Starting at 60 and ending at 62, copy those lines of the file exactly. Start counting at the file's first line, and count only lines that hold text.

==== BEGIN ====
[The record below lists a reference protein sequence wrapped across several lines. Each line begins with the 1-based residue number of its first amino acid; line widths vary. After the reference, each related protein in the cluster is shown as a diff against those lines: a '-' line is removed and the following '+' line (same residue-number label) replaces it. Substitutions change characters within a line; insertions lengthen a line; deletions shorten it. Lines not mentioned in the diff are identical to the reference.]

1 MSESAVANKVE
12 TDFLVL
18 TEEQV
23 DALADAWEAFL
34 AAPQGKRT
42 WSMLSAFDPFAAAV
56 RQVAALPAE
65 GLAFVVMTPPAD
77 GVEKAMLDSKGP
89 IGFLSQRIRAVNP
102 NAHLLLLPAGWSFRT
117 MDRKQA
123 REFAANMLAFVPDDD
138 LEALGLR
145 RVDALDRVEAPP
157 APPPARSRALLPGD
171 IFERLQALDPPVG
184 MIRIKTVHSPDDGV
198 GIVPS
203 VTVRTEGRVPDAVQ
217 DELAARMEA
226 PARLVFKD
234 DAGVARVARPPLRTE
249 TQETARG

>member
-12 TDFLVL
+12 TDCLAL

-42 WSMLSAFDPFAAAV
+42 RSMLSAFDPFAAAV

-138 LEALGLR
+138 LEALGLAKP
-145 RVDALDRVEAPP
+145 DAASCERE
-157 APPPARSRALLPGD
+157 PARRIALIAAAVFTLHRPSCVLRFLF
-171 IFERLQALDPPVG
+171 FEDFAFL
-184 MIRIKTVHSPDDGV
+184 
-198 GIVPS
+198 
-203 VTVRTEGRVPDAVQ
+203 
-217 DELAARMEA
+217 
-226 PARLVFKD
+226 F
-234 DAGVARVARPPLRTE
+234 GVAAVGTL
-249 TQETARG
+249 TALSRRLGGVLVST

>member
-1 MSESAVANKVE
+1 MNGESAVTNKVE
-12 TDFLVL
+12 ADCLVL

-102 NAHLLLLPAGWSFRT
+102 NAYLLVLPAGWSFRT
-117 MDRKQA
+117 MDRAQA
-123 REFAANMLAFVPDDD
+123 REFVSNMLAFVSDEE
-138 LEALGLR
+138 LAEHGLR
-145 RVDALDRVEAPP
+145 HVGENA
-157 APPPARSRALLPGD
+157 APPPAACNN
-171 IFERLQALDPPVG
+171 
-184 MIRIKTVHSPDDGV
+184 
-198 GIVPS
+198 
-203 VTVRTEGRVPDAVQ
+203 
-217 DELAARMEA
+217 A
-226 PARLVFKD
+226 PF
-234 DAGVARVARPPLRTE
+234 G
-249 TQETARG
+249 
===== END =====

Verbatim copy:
-117 MDRKQA
+117 MDRAQA
-123 REFAANMLAFVPDDD